provide the animals with a 3-4 metre terrarium, this is obviously a super snake for terrarium fans. a bit more on this animalâ€™s lovely name. it used to be called python reticulatus, but in 2006 raymond hoser renamed it broghammerus reticulatus. at that time, raymond hoser realised that the reticulated python and the timor python did not belong in the python group, since they are not a close enough relative of e.g. python regius, so he renamed them broghammerus. he did me a great honour in giving them this name. since then, people have made a fuss, asking how can this lovely snake be named after the reptile handler, broghammer . this really bothers some people, whether they be
scientists or terrarium owners and they get really worked up about it. this is also because raymond hoser himself is not a scientist, but he has done a lot of scientific work on reptiles. he is also very good in the area of australian snakes and has investigated and observed many australian snakes. however, he works mainly as a taxi driver and is also a bit eccentric - a really special type. this does not please many people and at the moment, attempts are being made to change the name again. now it has been re-named malayopython, although that is not scientifically correct, for if it was once called broghammerus and that was correct, that is the end of it. and that is correct. in 2008 it was confirmed by dna analyses by british biologists. so in 2008, they confirmed once more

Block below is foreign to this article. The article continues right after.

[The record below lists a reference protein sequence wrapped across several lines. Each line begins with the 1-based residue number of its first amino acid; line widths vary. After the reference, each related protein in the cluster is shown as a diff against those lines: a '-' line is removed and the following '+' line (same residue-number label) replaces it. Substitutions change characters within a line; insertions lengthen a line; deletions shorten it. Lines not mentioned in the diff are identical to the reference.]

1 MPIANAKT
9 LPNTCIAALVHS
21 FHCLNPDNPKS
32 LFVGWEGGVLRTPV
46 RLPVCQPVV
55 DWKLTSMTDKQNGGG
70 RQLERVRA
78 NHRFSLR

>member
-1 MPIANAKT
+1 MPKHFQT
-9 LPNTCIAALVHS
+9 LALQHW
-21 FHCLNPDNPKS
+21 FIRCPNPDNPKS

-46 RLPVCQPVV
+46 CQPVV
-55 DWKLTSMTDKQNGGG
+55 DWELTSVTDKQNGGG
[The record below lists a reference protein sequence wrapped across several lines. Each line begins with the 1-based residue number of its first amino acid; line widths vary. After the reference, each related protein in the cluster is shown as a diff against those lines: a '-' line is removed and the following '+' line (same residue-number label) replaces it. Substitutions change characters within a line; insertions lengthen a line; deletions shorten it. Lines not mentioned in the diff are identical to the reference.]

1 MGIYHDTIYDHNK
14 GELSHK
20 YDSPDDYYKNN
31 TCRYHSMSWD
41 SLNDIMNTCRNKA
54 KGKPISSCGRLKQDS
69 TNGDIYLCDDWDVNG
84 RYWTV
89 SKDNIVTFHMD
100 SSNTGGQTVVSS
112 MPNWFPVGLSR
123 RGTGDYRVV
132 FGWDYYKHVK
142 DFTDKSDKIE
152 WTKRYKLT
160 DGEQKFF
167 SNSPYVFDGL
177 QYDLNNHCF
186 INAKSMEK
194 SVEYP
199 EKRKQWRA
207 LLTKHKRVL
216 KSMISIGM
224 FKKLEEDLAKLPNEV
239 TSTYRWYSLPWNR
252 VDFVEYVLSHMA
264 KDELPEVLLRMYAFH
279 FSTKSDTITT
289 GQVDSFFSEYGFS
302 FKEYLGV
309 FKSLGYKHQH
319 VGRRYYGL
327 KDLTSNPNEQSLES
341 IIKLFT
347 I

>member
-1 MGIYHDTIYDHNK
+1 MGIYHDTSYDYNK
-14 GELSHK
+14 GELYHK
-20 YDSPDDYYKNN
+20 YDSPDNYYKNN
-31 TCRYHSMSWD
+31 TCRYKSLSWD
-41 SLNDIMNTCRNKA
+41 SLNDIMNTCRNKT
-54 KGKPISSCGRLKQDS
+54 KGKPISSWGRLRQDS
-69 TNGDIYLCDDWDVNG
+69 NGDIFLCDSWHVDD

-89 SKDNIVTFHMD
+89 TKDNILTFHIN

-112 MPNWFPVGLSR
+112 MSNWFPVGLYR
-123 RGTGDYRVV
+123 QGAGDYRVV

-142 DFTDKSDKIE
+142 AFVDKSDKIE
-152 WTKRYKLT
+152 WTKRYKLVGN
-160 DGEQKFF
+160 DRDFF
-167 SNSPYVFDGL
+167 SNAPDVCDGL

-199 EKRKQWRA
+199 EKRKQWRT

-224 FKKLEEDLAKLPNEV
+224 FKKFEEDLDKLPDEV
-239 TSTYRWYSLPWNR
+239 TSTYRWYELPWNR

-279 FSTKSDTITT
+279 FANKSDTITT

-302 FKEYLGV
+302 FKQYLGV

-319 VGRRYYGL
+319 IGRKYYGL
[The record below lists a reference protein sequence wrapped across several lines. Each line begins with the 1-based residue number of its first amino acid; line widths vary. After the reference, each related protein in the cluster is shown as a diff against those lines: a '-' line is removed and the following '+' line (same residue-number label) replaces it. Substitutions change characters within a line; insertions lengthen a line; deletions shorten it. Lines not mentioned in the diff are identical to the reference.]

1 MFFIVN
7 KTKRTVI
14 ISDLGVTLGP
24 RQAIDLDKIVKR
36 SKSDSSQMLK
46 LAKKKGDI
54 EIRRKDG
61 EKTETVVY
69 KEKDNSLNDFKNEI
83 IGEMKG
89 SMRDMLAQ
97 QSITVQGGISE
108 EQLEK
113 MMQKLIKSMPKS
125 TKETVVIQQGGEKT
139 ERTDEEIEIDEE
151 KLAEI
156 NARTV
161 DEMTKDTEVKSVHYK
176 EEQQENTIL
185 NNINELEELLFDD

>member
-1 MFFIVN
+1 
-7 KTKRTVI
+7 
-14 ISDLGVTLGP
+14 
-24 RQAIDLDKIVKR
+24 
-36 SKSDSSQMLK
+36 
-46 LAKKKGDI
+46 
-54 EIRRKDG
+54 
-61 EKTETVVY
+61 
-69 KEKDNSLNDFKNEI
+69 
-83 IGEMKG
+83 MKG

that what hoser did was correct and therefore broghammerus must be and remain its name. i hope that it will remain, for i am obviously proud of it. and of course, i get annoyed when yet more attacks are launched on it, but i have to live with that. now we leap from the long saga about the name to the range. the range is as huge as the story i have just told. the reticulated python lives everywhere in south east asia. its habitat starts at the pakistan frontier in the east and then spreads over all the south-east asian islands. this includes indonesia and the malayan peninsula. the whole habitat ranges right up towards china.